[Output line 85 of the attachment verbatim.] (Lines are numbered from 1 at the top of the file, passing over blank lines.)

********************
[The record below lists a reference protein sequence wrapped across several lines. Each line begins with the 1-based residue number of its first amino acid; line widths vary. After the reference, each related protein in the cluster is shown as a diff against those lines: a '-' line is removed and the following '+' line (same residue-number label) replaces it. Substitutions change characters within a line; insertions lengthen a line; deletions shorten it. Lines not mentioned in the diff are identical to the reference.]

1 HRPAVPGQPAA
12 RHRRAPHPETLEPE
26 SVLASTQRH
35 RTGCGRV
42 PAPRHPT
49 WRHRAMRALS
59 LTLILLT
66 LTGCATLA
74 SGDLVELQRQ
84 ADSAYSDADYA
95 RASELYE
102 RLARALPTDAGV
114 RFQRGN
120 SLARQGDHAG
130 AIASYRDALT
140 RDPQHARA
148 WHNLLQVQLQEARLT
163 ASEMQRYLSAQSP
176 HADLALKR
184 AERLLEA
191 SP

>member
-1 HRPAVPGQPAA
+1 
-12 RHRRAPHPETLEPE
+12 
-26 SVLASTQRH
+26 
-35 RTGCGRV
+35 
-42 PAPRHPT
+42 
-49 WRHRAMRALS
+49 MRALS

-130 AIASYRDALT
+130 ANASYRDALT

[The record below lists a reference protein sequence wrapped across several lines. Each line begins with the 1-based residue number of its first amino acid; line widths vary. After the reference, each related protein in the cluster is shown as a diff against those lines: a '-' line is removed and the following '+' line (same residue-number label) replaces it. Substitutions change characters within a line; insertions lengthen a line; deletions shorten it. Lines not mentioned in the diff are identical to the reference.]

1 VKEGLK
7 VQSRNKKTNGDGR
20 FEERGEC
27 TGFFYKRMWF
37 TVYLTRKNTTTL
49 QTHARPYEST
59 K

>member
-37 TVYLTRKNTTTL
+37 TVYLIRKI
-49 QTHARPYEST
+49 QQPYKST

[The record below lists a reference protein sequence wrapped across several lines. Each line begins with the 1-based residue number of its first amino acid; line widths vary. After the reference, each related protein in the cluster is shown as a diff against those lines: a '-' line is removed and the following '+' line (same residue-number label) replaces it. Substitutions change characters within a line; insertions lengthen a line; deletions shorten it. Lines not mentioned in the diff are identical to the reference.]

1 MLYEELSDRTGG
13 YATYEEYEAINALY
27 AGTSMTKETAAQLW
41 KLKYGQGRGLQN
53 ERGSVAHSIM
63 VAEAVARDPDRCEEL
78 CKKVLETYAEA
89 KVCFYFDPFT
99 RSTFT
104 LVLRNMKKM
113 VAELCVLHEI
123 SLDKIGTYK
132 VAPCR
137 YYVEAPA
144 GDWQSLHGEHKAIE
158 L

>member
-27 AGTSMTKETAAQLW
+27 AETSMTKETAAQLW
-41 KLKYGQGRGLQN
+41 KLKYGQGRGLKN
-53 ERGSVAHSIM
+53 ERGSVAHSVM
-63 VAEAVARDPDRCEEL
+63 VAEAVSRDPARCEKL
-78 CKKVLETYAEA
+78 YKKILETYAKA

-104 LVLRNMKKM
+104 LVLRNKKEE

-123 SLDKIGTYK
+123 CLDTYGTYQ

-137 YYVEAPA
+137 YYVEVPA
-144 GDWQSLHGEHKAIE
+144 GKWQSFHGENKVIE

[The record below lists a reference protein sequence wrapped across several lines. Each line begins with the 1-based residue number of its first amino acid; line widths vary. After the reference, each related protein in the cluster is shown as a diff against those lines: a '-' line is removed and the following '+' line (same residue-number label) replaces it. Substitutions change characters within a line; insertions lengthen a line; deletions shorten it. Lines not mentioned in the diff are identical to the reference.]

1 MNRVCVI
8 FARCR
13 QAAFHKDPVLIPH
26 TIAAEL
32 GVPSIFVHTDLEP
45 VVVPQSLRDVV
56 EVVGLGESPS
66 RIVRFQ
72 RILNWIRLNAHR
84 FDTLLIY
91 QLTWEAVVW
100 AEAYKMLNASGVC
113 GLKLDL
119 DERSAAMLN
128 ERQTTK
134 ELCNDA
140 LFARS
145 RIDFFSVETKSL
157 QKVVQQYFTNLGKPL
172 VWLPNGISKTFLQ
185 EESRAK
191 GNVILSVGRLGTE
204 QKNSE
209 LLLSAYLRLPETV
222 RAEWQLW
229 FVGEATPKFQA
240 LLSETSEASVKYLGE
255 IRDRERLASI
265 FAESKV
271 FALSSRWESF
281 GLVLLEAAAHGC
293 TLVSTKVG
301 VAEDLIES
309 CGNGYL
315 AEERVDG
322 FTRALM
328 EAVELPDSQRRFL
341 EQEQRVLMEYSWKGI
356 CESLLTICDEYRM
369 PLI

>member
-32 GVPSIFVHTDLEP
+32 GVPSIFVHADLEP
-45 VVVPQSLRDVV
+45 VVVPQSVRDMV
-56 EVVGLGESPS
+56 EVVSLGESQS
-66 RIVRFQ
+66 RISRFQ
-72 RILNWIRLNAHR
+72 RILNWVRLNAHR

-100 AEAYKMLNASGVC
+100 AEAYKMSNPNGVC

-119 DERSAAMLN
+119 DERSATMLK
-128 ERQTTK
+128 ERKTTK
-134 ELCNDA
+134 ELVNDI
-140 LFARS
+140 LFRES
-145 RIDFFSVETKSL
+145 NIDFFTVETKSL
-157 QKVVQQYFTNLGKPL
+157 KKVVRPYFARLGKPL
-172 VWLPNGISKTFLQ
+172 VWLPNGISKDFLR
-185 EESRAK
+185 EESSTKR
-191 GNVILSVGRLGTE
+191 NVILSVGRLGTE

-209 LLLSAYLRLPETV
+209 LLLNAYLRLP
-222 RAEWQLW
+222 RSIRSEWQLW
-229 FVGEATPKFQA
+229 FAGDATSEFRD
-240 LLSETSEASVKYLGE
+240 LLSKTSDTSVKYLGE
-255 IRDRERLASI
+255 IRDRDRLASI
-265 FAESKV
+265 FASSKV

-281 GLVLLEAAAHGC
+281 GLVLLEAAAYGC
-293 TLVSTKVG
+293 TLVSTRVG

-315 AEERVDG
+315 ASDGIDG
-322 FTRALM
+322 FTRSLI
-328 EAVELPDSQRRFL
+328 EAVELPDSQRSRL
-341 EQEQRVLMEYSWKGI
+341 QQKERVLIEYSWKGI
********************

-144 GDWQSLHGEHKAIE